# Sums of Powers of Positive Integers - Solutions to Exercises 15-17

Author(s):
Janet Beery (University of Redlands)

Exercise 15. Beginning with our simplification of Fermat’s formula, we have

${{n(n + 1)(2n + 1)(3n^2 + 3n - 1)} \over {30}} = {{n(n + 1)(2n + 1)} \over 6} \cdot {{(3n^2 + 3n - 1)} \over 5}.$

Beginning with Fermat’s formula, we have

\eqalign{ & {1 \over 5}\left( {(4n + 2)\,\left( {{{n(n + 1)} \over 2}} \right)^2 - {{n(n + 1)(2n + 1)} \over 6}} \right) \cr & = {2 \over 5}(2n + 1)\,\left( {{{n(n + 1)} \over 2}} \right)^2 - {1 \over 5} \cdot {{n(n + 1)(2n + 1)} \over 6}\cr & = {{n(n + 1)(2n + 1)} \over 6}\left( {6 \cdot {2 \over 5} \cdot {{n(n + 1)} \over 4} - {1 \over 5}} \right)\cr & = {{n(n + 1)(2n + 1)} \over 6} \cdot {{(3n^2 + 3n - 1)} \over 5}. \cr}

Exercise 16. If Tn6 is the nth sixth order triangular number, then, by definition, Tn6 is the sum of the first n triangulopyramidal numbers; that is, $T_n^6 = \sum_{k = 1}^n {TP_k } \quad {\rm or} \quad T_n^6 = \sum_{k = 1}^n {T_k^5 }.$

Perhaps Fermat would have called Tn6 a “pyramidopyramidal number” and written, “The last side multiplied by the triangulopyramidal of the next greater side makes six times the pyramidopyramidal.” This translates to $nTP_{n + 1} = 6T_n^6 \quad {\rm or} \quad n \cdot {{(n + 1)(n + 2)(n + 3)(n + 4)(n + 5)} \over {2 \cdot 3 \cdot 4 \cdot 5}} = 6T_n^6 \quad {\rm or}$

$T_n^6 = {{n(n + 1)(n + 2)(n + 3)(n + 4)(n + 5)} \over {2 \cdot 3 \cdot 4 \cdot 5 \cdot 6}}.$

Exercise 17. Using our formulas for TPn and Tn6 (from Exercise 16), the equation $T_n^6 = \sum_{k = 1}^n {TP_k }$

from Exercise 16 becomes ${{n(n + 1)(n + 2)(n + 3)(n + 4)(n + 5)} \over {2 \cdot 3 \cdot 4 \cdot 5 \cdot 6}} = \sum_{k = 1}^n {{{k(k + 1)(k + 2)(k + 3)(k + 4)} \over {2 \cdot 3 \cdot 4 \cdot 5}}}\quad {\rm or}$

${{n(n + 1)(n + 2)(n + 3)(n + 4)(n + 5)} \over {2 \cdot 3 \cdot 4 \cdot 5 \cdot 6}} = \sum_{k = 1}^n {{{k^5 + 10k^4 + 35k^3 + 50k^2 + 24k} \over {120}}}.$

Solving for the sum of the fifth powers, we obtain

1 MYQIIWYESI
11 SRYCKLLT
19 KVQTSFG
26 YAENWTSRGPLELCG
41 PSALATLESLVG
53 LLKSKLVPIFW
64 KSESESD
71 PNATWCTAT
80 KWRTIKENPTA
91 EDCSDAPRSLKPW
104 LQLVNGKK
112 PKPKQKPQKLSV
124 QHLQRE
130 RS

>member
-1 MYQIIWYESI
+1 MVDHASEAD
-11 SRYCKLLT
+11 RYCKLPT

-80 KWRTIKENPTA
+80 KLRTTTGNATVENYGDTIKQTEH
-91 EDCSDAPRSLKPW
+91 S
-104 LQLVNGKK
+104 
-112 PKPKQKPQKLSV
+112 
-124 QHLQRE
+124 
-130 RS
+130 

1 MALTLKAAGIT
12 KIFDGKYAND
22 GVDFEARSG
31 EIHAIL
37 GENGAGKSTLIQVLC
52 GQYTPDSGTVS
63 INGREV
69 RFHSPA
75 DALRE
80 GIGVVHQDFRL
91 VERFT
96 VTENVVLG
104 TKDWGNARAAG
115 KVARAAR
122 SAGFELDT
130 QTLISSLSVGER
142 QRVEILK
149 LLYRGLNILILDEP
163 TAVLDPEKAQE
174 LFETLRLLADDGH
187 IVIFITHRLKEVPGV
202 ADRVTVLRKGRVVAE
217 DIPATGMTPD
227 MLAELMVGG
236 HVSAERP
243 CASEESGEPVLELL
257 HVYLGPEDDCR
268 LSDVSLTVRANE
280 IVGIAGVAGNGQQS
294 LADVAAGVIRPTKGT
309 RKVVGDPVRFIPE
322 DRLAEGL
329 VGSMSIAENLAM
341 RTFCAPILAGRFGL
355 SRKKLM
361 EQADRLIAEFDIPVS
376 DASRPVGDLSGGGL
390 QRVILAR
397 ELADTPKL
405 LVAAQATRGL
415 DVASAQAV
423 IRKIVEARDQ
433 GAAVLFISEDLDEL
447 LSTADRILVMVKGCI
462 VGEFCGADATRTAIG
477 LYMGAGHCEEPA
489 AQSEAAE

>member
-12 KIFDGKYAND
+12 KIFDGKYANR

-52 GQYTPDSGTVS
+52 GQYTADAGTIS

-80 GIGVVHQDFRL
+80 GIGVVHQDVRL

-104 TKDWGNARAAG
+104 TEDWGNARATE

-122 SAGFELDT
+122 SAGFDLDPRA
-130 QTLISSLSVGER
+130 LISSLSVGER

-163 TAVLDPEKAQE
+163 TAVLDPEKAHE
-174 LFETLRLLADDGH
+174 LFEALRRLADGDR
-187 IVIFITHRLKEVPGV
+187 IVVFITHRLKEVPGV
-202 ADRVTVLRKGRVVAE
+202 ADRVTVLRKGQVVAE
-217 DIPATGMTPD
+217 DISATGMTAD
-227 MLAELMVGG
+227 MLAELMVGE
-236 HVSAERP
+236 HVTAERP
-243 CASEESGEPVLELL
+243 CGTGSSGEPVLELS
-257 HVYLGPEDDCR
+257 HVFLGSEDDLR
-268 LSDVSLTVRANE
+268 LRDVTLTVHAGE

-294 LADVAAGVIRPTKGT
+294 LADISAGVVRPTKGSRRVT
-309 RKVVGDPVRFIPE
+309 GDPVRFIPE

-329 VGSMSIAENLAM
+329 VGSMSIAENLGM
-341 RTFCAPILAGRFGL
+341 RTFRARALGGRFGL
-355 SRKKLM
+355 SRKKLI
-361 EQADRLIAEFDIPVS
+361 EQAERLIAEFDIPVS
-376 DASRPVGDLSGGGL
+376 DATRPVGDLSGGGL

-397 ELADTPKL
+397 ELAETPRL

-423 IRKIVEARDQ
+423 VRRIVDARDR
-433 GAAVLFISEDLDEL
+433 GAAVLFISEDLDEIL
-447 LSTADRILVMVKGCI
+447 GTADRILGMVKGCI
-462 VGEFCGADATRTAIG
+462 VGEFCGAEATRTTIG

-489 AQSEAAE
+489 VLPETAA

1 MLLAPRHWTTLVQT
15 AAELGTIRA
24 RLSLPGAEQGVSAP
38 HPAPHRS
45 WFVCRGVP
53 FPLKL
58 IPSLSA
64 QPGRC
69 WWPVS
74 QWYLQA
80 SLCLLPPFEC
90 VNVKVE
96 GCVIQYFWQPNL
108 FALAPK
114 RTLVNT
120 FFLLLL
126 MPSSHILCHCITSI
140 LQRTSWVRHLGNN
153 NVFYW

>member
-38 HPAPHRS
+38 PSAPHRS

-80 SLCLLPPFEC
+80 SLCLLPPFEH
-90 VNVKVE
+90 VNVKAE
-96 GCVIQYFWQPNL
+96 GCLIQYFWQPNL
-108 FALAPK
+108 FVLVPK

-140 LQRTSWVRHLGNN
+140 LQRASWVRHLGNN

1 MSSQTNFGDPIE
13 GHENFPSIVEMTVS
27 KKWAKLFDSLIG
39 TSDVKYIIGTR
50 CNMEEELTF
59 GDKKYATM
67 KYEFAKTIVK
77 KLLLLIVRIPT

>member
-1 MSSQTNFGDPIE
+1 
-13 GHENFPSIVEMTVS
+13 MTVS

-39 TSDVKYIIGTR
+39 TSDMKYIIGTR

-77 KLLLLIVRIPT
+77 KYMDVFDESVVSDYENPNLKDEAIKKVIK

$\displaystyle{{1 \over {120}}\sum_{k = 1}^n {k^5 } =}$

${{n(n + 1)(n + 2)(n + 3)(n + 4)(n + 5)} \over {720}} - {1 \over {12}}\sum_{k = 1}^n {k^4 } - {7 \over {24}}\sum_{k = 1}^n {k^3 } - {5 \over {12}}\sum_{k = 1}^n {k^2 } - {1 \over 5}\sum_{k = 1}^n k.$

If we now substitute our formulas for the sums of the first n positive integers and of their squares, cubes, and fourth powers, multiply both sides of the equation by 120, and simplify, we will obtain a formula for the sum of the first n fifth powers as follows:

\eqalign{\sum_{k = 1}^n {k^5 } & = 120 \cdot {{n^6 + 15n^5 + 85n^4 + 225n^3 + 274n^2 + 120n} \over {720}}\cr & \quad - {{120} \over {12}}\left( {{{n^5 } \over 5} + {{n^4 } \over 2} + {{n^3 } \over 3} - {n \over {30}}} \right) - {{7 \cdot 120} \over {24}}\left( {{{n^4 } \over 4} + {{n^3 } \over 2} + {{n^2 } \over 4}} \right)\cr & \quad - {{5 \cdot 120} \over {12}}\left( {{{n^3 } \over 3} + {{n^2 } \over 2} + {n \over 6}} \right) - {{120} \over 5}\left( {{{n^2 } \over 2} + {n \over 2}} \right) \cr &= {1 \over 6}n^6 + {1 \over 2}n^5 + {5 \over {12}}n^4 + 0n^3 - {1 \over {12}}n^2 + 0n\cr & = {1 \over 6}n^6 + {1 \over 2}n^5 + {5 \over {12}}n^4 - {1 \over {12}}n^2.}

Janet Beery (University of Redlands), "Sums of Powers of Positive Integers - Solutions to Exercises 15-17," Convergence (July 2010), DOI:10.4169/loci003284